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 sigspace(2)							 sigspace(2)

      sigspace - assure sufficient signal stack space

      #include <&lt&lt&lt;signal.h>&gt&gt&gt;

      ssize_t sigspace(ssize_t stacksize);

      sigspace() requests additional stack space that is guaranteed to be
      available for processing signals received by the calling process.

      If the value of stacksize is positive, it specifies the size of a
      space, in bytes, which the system guarantees to be available when
      processing a signal.  If the value of stacksize is zero, any guarantee
      of space is removed.  If the value is negative, the guarantee is left
      unchanged; this can be used to interrogate the current guaranteed

      When a signal's action indicates that its handler should use the
      guaranteed space (specified with a sigaction(), sigvector(), or
      sigvec() call (see bsdproc(3C)), the system checks to see if the
      process is currently using that space.  If the process is not
      currently using that space, the system arranges for that space to be
      available for the duration of the signal handler's execution.  If that
      space has already been made available (due to a previous signal), no
      change is made.  Normal stack discipline is resumed when the signal
      handler first using the guaranteed space is exited.

      The guaranteed space is inherited by child processes resulting from a
      successful fork() system call, but the guarantee of space is removed
      after any exec() system call (see fork(2) and exec(2)).

      The guaranteed space cannot be increased in size automatically, as is
      done for the normal stack.  If the stack overflows the guaranteed
      space, the resulting behavior of the process is undefined.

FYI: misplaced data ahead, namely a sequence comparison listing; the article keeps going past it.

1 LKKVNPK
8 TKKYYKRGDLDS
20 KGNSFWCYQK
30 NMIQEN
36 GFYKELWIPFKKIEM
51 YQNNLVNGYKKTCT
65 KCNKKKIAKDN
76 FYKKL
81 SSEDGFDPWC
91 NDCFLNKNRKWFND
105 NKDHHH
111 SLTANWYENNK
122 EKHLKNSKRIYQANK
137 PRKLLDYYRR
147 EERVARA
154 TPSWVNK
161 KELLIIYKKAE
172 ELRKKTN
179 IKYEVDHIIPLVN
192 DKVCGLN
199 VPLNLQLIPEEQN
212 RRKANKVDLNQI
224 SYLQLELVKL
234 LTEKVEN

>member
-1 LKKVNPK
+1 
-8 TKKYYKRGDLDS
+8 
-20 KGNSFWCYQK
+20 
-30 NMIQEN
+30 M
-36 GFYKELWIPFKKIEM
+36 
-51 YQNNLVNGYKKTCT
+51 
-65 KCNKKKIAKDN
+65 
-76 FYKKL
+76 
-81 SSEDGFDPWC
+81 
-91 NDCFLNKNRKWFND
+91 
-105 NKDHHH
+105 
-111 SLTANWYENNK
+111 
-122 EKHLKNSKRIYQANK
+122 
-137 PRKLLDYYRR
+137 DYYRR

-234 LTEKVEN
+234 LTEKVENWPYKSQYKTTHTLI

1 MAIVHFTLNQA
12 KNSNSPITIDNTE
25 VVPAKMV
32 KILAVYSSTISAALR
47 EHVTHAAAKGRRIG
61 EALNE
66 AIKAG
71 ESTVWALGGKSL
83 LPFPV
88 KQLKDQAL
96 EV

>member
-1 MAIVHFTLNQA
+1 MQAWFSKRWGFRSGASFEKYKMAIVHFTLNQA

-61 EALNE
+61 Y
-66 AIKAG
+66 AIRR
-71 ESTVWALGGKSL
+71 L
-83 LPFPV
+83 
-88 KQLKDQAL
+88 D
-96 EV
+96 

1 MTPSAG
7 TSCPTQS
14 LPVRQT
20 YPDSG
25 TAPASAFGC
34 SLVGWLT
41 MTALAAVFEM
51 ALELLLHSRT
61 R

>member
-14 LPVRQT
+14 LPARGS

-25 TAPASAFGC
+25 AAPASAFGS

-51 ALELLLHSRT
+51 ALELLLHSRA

Guaranteeing space for a stack can interfere with other memory
      allocation routines in an implementation-dependent manner.

      During normal execution of the program, the system checks for possible
      overflow of the stack.  Guaranteeing space might cause the space
      available for normal execution to be reduced.

      Leaving the context of a service routine abnormally, such as by
      longjmp() (see setjmp(3C)), removes the guarantee that the ordinary
      execution of the program will not extend into the guaranteed space.
      It might also cause the program to lose forever its ability to
      automatically increase the stack size, causing the program to be
      limited to the guaranteed space.

 Hewlett-Packard Company	    - 1 -   HP-UX Release 11i: November 2000

 sigspace(2)							 sigspace(2)

      Upon successful completion, sigspace() returns the size of the former
      guaranteed space.	 Otherwise, it returns -1 and sets errno to indicate
      the error.

      sigspace() fails and the guaranteed amount of space remains unchanged
      if the following occurs:

	   [ENOMEM]	       The requested space cannot be guaranteed,
			       either because of hardware limitations or
			       because some software-imposed limit would be

      The guaranteed space is allocated using malloc(3C).  This use might
      interfere with other heap management mechanisms.

      Methods for calculating the required size are not well developed.

      Do not use sigspace() in conjunction with the facilities described
      under sigset(3C).

      Do not use sigspace() in conjunction with sigstack(2).

      In HP-UX release 11.11, use of sigspace() in threads created with
      process contention scope could result in undefined behavior.  This
      function will continue to be reliable in threads created with system
      contention scope.

    Threads Considerations
      Each thread may define an alternate signal handling stack.

    LWP (Lightweight Processes) Considerations
      Each LWP may define an alternate signal handling stack.

      sigspace() was developed by HP.

      sigaction(2), sigstack(2), sigvector(2), malloc(3C), setjmp(3C).

 Hewlett-Packard Company	    - 2 -   HP-UX Release 11i: November 2000